We’re having a heat wave! And it is fantastic! Our weather has gone absolutely crazy. We’ve swung from -50 billionºC with a windchill to +6ºC. For January in Saskatchewan, that is pure craziness. We’ve been hibernating in our homes for the past few weeks so it feels tremendous to get outside and grab some fresh air and take some photos! I was dying to get out and shoot the new 50mm 1.8G lens. So, when the weather was unbelievably great, I locked it on the Df and went for a walk with the family. It was super great. I can’t overstate how great this 50mm is. It’s so light on the Df that it feels like you’re carrying a mirrorless system. And it performs great.
For this walk I had it stopped down to around f/8. The light was extremely bright and contrasty so I set my picture style to Monochrome, even though I shot RAW. It’s cool to see the shots in black and white in camera, but know you still have colour to work with in post. To match the high contrast lighting conditions, I pushed these files with heavy contrast in Lightroom. I wanted to capture that iconic “street photography” look. It was a lot of fun! And, there was a lot of laundry to do when we got home. Thankfully, that’s not my department. :cool:
When I saw the sun raking across the clouds this morning, I ran back in and grabbed the camera! :cool:
It is Cold.
Family Sessions are pretty much finished off now, especially since winter has set in with a mighty wallop of cold temperatures & wind! It’s already been quite nasty other than not having a metric pile of snow which is great! And also, on the positive note, there has been none of that freezing rain malarky either. Two whoop whoops and a boo ya for -20ºC right off the hop of winter! LOL :cool:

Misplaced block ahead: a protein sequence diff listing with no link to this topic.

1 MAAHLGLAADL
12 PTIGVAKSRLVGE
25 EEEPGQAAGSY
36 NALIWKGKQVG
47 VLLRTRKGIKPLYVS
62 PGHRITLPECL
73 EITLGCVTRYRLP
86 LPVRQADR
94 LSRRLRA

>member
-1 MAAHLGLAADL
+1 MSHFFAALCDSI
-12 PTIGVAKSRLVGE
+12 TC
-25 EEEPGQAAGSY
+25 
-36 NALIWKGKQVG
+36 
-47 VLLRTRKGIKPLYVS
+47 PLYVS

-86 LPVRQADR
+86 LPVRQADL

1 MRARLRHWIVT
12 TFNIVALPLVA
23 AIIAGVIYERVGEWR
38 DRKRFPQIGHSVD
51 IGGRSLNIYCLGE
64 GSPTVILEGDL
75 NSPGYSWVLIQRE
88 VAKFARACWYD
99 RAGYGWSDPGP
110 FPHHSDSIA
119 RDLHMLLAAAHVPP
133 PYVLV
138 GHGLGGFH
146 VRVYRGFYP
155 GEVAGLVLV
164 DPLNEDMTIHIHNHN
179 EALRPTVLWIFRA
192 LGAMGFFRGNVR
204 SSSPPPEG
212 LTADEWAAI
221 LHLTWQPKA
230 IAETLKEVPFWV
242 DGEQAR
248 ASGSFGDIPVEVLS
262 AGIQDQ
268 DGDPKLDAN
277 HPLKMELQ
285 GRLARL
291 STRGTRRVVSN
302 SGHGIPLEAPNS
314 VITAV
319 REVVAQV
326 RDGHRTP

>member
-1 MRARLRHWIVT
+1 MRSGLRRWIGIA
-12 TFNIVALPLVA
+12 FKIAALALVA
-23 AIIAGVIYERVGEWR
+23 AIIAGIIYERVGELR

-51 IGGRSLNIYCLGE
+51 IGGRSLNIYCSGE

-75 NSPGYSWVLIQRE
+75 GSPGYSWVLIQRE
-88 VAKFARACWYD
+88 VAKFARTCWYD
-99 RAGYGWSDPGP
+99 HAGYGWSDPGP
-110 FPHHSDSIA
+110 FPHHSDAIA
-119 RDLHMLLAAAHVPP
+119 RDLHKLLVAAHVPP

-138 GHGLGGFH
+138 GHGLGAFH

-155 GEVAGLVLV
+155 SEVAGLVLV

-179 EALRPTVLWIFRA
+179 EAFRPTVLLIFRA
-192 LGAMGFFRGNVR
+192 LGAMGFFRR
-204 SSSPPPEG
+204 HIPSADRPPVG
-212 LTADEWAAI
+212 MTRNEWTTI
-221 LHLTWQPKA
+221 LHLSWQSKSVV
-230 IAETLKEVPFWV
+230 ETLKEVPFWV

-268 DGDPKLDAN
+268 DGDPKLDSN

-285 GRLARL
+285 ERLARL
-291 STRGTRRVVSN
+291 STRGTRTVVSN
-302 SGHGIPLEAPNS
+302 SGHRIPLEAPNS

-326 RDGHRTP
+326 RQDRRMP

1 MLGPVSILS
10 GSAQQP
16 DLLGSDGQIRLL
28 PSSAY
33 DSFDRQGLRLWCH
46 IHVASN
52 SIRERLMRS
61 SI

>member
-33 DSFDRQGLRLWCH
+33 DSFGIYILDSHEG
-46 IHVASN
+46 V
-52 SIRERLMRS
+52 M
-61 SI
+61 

Fall on the prairies is hellfire fast. But this year it was somewhat delayed which is a such a sweet bonus. It was rather rainy though which limited the shooting opportunities. But you have to be fast when it comes to hammering out all the best colour as it is usually here one day and gone the next. Here are two images I shot at the end of my crescent where there was this amazing red hedge. These photos were shot only 3 days apart. Crazy difference! I shot the same photo/pose with the families to illustrate this reality of fall photography in Saskatchewan: HURRY! :D
A little bit of wind can ruin your photo background in no time! That said, while we missed the red colour on the latter shoot, we also picked up some incredible yellow that wasn’t ready just 3 days before.
So you never know what kind of palette you will be given to work with from shoot to shoot. A couple of days is an enormous difference! But you can still wring it out even when the colour gets scarce. The photographer’s two best friends are Bokeh & Compression. Or, long focal lengths and wide apertures. This shot of Lexi was with my 85mm at f/2.5. A bit of telephoto compression and pretty wide aperture. Similar results could have been nabbed at 200mm and f/4. Charlea’s photo was similar, with my favorite 85mm at 2.8. She had much more colour at the red hedge while the bush behind lexi was really on it’s way out. But the bokeh goodness smooshes it into a pleasant blur of colour.
Being that I am a Pastor by day, Photographer by day off, I have a few connections with other Pastors and Churches. When the two worlds collide it’s a cool experience. I was up in Regina, Saskatchewan doing some photography for Mount Olive Lutheran Church. Such projects include building/grounds photos, portraits of staff & workers as well as a library of stock images that can be used on websites, e-publications, etc. It’s a lot of fun with lots of opportunities to be creative.
One of the other cool extras of this assignment was that Rev. Ted Giese, one of the pastors at Mount Olive along with Rev. Terry Defoe, is that Rev. Giese does movie reviews from a Christian perspective. He is regularly featured on an American Lutheran Radio program called Issues, etc. As such, I knew I wanted to do a movie-poster-inspired portrait of Ted that was a bit more edgy than the regular “nice light” I typically do for such a project.